Read the room
The more you know about your fellow collaborators, the better. Who’s a Thinker-Judger like you and can handle a more direct approach? Who’s a Feeler? Who’s a Perceiver and needs a few minutes to freewheel and brainstorm?
I’ve found that this thought process helps the meeting to move along more smoothly. It also helps me to feel better about deviating from the end goal.
Ask how people are feeling
Feelers and Perceivers tend to put a lot of trust in their instincts. If they feel good about something, they’re much more likely to go along with it. If they don’t… well, they might have noticed a problem that you wouldn’t necessarily have seen, and it’s worth hearing.
Ask people how they feel about a solution as it’s being presented. If something feels wrong, what feels wrong about it? Would you get the same kind of pushback from other people, and what can you do so you won’t get that pushback?
This can all seem kind of touchy-feely to some Thinker-Judgers. I get it — I was there not too long ago. The thing is, though, that asking for people’s emotional reactions is a really effective way of moving the discussion along. Besides, when you “speak their language,” you keep the other personality types on board.
Keep on the sunny side
To beg your patience for another moment, it really does matter how you phrase things when you’re collaborating. As Thinker-Judgers, we don’t always feel comfortable softballing things. We prefer to say what we think and move on — until someone gets upset and the whole collaboration hits a wall.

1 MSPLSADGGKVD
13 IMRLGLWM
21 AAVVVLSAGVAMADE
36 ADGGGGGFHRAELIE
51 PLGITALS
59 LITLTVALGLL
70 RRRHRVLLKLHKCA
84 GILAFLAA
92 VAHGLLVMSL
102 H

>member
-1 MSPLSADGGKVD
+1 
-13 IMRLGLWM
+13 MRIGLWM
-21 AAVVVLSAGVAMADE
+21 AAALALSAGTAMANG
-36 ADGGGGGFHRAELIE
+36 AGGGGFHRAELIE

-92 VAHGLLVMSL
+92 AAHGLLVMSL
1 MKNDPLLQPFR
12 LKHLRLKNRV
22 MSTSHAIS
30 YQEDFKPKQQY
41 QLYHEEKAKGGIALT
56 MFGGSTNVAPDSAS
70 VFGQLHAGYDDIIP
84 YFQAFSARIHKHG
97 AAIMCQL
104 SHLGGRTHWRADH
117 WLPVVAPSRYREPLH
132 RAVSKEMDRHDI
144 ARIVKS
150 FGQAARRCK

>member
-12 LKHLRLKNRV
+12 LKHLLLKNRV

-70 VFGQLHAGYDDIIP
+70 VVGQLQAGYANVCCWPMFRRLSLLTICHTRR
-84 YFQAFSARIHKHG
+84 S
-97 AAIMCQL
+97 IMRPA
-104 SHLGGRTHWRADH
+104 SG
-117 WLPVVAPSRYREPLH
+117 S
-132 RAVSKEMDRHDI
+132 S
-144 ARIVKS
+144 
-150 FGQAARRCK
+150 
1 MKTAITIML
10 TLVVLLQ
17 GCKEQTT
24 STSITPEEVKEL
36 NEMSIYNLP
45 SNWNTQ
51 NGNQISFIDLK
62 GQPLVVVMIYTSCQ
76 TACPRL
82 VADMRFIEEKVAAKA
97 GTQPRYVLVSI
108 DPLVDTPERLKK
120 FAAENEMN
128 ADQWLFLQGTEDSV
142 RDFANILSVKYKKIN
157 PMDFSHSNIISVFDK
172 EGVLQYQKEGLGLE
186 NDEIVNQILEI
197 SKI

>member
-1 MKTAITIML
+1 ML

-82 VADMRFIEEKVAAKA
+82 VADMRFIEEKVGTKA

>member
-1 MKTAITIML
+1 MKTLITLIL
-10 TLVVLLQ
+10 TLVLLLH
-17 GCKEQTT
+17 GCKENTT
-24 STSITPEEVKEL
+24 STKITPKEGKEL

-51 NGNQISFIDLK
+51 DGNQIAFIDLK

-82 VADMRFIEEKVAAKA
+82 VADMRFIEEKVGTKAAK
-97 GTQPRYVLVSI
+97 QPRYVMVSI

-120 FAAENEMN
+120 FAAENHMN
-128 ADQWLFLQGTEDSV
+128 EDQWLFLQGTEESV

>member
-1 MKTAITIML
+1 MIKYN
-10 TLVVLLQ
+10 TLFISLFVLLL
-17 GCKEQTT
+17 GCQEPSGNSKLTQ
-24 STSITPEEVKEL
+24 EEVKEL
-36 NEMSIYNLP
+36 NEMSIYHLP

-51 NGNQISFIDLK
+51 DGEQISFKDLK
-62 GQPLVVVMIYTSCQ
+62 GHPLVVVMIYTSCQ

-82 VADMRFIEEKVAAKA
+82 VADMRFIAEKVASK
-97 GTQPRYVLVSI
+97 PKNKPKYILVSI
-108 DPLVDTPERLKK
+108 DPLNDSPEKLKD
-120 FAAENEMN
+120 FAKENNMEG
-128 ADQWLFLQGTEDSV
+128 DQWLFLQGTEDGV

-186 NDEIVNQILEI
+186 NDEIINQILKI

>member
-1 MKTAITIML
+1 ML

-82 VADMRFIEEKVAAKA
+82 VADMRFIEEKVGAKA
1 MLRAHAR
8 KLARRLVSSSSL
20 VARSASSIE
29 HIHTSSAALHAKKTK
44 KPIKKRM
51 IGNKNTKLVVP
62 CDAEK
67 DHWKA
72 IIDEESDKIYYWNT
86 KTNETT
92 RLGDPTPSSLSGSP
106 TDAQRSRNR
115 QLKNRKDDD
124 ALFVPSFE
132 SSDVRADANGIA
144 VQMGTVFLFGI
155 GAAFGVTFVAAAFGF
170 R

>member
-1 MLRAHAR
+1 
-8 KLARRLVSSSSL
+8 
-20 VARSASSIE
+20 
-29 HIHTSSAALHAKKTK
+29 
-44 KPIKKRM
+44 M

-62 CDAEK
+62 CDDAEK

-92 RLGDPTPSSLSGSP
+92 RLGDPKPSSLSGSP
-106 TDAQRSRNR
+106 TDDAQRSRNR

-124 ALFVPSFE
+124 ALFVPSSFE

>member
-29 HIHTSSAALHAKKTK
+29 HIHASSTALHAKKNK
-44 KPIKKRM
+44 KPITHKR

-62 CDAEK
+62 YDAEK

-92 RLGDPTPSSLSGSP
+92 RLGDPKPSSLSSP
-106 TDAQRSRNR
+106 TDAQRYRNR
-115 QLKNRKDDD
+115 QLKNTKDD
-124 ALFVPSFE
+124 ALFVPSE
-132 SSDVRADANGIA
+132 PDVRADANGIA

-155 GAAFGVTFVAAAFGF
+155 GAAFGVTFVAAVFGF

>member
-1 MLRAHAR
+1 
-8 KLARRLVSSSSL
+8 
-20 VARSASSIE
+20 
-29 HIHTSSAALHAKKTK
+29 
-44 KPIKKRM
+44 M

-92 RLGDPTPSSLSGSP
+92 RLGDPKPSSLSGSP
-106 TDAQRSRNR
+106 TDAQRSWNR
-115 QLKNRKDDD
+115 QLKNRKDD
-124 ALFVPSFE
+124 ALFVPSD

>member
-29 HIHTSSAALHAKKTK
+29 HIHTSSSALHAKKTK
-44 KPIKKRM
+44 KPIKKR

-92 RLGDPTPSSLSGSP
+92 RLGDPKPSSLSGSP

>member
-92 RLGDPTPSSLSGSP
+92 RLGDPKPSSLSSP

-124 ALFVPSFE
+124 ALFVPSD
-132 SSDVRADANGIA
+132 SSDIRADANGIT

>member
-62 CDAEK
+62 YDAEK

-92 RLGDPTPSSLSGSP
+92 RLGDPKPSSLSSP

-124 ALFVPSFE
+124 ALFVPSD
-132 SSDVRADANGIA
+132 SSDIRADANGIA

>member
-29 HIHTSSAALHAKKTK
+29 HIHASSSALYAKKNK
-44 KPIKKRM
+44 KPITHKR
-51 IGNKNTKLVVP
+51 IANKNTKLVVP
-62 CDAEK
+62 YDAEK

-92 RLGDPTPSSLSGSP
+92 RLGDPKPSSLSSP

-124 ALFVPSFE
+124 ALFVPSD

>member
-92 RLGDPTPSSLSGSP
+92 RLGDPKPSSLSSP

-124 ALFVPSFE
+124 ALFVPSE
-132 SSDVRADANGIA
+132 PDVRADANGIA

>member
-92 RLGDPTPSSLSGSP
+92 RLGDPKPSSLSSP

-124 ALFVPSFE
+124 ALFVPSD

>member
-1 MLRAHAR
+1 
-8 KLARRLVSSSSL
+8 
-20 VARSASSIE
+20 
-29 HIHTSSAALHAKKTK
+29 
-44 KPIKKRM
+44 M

Fortunately, there’s an efficient fix. If you find yourself needing to offer a criticism or change trajectory, challenge yourself to switch how you say it. Go with the positive as much as you can.
Instead of That won’t work, try Let’s consider this instead.
Instead of People won’t like that, try People might prefer this.
Instead of That doesn’t make sense, try My train of thought goes this way.
It’s not about abandoning your convictions; it’s about keeping people on board and open to what you have to say… which is really the only rational way to do things.
Be your “version”
I couldn’t finish up this article without touching on the Introvert-Extravert question, since it currently looms so large in our culture. It’s easy to assume that Extraverts do better in groups, but that’s not necessarily true. Research actually shows that Introverts can be excellent leaders because they’re more willing to step back and observe for a little while.
So, if you’re an Introverted Thinker-Judger, use that. Look around and see how people are reacting to what’s going on. What’s getting in the way of finding a solution? Who needs some convincing? Who needs to be heard? Finding these opportunities can help you to take the next best step forward.
If you’re an Extravert, use your social energy to connect. Ask people straight out how they want to contribute. Seize on suggestions that look to be the most productive and motivate people to move forward. If you know that you have the most logical solution, think about how you can be as persuasive as possible.
Striking a balance
When we as Thinker-Judgers collaborate, we always want to keep our eyes on the prize. There’s absolutely nothing wrong with that. The challenge is to reach that prize with everyone on board. Otherwise, the whole collaboration is weaker, and so are the results.
We’re Thinker-Judgers. We don’t compromise on the results.